>> February 11, 2015 – babies, birth story, birth without fear, desmond, desmond tutu, homebirth, midwives, South Africa
I kept starting and re-starting as I tried to tell this story. I wasn’t sure where to begin because there is so much wrapped up into it- a year of struggle and searching and figuring out who I am as a mother. A year that could have been smooth sailing but when fear crept in felt stormy. Desmond’s birth feels like the culmination of one of the most challenging seasons of my life. He came so peacefully and quelled my fears.
Like my previous pregnancies, I was convinced that I would go into labor before 40 weeks. And like my previous pregnancies, my due date came and went. I was planning another home birth with the midwives who delivered Vera. Their group works closely with the doctors at a private (as opposed to government) hospital here in South Africa and the patients are required to choose a backup Obstetrician in the event that a hospital birth is necessary. Routinely, I saw the backup OB around 30 weeks and at the time, the baby’s heart was skipping beats so I ended up seeing her several more times. Anxiety crept in and I began to worry. She sent us to see a specialist and a neonatal cardiologist who both confirmed with confidence that the baby’s heart was perfect and functioning as it should.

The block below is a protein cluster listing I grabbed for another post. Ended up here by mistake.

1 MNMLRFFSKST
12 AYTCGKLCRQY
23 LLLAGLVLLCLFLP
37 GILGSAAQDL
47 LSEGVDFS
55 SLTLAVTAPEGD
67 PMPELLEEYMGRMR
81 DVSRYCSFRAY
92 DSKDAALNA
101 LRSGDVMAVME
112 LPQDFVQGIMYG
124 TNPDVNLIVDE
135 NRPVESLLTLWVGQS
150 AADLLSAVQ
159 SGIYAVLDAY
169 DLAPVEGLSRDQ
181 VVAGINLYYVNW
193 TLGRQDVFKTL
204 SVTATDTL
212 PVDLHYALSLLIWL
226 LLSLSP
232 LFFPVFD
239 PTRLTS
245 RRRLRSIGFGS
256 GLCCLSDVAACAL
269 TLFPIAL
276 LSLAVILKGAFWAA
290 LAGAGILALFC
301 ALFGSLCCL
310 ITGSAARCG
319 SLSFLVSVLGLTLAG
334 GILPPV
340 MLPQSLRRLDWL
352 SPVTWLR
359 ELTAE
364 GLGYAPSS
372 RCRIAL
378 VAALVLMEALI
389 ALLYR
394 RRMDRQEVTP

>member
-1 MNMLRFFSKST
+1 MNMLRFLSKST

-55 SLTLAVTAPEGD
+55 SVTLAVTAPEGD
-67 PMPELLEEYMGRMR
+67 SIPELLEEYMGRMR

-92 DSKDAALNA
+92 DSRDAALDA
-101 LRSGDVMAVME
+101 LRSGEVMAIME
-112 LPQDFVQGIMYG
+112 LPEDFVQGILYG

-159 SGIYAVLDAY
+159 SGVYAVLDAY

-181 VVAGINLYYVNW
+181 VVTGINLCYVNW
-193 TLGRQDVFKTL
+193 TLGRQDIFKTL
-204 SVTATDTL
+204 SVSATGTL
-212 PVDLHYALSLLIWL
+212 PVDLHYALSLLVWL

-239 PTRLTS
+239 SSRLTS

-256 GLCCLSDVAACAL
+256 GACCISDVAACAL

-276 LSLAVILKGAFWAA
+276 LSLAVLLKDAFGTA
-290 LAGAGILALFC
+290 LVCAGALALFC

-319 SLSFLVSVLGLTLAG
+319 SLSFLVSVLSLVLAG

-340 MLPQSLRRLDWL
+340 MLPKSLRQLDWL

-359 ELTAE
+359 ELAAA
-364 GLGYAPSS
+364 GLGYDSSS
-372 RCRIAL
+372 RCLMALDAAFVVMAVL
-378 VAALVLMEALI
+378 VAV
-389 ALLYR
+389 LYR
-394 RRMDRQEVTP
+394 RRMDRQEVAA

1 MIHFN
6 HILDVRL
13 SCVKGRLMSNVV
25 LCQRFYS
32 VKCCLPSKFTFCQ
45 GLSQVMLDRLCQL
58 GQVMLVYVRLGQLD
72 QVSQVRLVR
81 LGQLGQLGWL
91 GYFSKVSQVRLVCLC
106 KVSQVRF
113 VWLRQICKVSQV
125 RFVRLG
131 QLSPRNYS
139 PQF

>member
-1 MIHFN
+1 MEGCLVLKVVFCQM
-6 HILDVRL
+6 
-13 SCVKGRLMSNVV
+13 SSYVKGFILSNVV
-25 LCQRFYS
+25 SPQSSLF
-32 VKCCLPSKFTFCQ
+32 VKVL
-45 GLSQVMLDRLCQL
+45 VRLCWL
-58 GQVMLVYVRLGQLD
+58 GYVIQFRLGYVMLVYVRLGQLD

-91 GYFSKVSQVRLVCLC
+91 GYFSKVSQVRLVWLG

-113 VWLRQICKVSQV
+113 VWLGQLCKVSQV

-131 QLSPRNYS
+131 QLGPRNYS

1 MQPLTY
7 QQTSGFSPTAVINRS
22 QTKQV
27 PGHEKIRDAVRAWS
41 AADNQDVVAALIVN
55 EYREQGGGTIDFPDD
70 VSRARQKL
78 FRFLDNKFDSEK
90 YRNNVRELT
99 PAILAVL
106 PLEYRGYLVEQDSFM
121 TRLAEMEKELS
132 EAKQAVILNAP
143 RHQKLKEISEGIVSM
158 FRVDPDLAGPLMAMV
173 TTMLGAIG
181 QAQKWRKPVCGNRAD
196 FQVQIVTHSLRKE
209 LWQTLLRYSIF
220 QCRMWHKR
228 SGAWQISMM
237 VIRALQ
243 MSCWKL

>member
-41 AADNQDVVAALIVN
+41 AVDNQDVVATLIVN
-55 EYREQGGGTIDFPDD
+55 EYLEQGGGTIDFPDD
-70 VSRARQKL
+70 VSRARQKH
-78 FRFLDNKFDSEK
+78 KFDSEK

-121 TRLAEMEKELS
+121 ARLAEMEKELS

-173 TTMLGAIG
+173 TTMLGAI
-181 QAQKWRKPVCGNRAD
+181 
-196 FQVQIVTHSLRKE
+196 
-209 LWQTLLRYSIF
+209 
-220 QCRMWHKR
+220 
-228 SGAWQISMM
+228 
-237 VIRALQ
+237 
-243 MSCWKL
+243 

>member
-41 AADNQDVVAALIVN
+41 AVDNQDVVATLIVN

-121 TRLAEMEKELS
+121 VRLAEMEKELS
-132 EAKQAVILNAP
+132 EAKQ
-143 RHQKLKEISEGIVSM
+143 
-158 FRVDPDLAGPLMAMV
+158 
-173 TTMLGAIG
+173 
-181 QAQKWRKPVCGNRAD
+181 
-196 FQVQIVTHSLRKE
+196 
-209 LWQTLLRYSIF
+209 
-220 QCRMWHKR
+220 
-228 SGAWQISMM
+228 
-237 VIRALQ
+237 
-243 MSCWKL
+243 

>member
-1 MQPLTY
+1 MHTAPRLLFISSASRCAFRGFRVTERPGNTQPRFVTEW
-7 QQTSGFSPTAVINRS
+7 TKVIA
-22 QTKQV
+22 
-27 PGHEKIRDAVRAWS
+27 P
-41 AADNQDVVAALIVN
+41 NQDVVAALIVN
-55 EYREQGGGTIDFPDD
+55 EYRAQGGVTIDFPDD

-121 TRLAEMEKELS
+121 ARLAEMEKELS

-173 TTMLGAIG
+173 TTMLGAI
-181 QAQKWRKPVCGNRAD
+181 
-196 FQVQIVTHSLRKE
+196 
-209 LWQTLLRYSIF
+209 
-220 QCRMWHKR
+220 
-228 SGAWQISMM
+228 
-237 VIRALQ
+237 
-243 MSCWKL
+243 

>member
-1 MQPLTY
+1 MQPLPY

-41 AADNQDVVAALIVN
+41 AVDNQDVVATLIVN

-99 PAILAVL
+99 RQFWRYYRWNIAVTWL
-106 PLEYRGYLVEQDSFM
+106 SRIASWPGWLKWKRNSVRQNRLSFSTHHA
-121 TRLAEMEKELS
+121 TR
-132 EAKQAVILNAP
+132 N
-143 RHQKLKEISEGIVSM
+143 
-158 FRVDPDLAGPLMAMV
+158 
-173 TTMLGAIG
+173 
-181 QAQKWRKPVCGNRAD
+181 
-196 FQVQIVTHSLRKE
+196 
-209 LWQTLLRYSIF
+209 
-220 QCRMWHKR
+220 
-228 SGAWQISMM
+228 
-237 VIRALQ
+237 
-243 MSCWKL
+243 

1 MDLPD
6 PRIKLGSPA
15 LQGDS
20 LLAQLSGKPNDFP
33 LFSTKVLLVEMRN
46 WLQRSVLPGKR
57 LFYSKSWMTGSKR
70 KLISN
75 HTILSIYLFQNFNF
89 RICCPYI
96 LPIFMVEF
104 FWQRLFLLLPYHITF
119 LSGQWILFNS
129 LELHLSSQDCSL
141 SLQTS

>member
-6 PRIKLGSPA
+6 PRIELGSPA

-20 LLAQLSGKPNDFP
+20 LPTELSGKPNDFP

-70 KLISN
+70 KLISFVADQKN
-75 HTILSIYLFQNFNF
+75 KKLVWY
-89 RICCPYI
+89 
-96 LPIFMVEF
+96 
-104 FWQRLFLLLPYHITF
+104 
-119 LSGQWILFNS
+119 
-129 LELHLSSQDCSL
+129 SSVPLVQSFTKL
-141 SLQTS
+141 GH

At the next routine OB appointment (36 weeks) she did an ultrasound where she raised some red flags about the size of the baby. She had said said similar things about Vera when I was about 36 weeks pregnant with her and V ended up being almost a pound smaller than her big sister. So, I brushed it off. Ultrasound measurements aren’t usually accurate that late in a pregnancy anyway. I expected to have the baby before I would have to see her again at 41 weeks…but 41 weeks rolled around and I was still pregnant. I got desperate- The OB had mentioned that if I went overdue she would not be able to recommend a home birth. I was feeling vulnerable and a bit fearful of giving birth in the hospital here. So, I decided to try the only natural labor inducing remedy that I hadn’t tried before- castor oil. I should have done more research before slugging it back because after two days of consistent (painless but intense) contractions my midwife informed me that I would have to have taken the whole bottle (500ml) for the castor oil to have enough of a shock to my body to put me into labor.